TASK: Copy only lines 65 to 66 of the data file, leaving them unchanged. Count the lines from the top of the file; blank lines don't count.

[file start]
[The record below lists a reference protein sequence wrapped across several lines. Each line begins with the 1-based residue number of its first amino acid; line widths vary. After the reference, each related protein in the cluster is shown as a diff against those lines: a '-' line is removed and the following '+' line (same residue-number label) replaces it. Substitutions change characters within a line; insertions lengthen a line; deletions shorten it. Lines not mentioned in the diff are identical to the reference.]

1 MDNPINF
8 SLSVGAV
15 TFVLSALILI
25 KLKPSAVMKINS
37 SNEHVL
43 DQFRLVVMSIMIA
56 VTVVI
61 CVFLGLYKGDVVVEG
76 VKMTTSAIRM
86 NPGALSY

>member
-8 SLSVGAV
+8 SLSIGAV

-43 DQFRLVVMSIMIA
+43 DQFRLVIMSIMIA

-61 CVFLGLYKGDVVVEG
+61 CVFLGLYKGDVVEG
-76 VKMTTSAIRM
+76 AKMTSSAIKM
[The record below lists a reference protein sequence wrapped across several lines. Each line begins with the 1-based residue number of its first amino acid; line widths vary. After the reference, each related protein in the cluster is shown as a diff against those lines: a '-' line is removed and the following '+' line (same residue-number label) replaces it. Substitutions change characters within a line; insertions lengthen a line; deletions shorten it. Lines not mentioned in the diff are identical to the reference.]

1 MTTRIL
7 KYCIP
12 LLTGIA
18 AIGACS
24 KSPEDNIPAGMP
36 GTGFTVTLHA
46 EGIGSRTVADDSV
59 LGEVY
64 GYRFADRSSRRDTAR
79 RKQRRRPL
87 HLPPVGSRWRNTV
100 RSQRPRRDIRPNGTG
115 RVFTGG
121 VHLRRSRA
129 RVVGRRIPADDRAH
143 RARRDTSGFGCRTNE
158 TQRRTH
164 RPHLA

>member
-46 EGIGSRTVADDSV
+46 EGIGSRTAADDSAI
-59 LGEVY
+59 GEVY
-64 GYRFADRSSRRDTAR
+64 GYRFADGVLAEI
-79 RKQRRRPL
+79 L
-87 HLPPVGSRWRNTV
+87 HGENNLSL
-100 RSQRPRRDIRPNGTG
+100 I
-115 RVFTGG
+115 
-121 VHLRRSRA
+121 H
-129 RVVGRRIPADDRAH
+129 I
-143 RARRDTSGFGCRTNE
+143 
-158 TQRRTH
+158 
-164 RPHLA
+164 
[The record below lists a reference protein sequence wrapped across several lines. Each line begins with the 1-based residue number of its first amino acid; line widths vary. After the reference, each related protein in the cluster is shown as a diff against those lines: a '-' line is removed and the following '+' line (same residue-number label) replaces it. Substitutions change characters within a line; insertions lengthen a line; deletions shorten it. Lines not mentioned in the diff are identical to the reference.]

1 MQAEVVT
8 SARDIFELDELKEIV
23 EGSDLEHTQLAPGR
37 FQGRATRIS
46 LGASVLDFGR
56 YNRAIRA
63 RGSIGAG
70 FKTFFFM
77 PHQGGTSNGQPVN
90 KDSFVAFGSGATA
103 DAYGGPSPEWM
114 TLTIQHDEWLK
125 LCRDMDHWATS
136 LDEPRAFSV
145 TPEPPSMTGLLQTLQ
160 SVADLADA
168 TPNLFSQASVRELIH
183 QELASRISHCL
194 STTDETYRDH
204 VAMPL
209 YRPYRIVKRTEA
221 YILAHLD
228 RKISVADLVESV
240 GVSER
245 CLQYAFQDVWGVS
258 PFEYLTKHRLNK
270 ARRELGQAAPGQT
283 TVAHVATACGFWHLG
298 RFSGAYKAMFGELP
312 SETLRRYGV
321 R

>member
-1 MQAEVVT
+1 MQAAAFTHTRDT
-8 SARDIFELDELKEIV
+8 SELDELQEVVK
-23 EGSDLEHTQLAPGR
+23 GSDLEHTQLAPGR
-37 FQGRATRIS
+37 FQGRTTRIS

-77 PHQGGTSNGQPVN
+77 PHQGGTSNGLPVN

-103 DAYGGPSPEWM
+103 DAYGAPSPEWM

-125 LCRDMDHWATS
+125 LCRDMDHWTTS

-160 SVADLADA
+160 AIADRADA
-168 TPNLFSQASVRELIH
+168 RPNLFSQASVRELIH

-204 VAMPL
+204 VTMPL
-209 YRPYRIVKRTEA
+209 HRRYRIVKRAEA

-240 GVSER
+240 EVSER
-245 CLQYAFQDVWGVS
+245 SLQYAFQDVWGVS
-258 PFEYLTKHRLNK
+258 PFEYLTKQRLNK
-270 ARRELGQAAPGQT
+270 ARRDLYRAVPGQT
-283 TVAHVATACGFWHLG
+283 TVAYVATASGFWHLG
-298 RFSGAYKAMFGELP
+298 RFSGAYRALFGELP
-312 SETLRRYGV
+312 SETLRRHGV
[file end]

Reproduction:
[The record below lists a reference protein sequence wrapped across several lines. Each line begins with the 1-based residue number of its first amino acid; line widths vary. After the reference, each related protein in the cluster is shown as a diff against those lines: a '-' line is removed and the following '+' line (same residue-number label) replaces it. Substitutions change characters within a line; insertions lengthen a line; deletions shorten it. Lines not mentioned in the diff are identical to the reference.]

1 MQAEVVT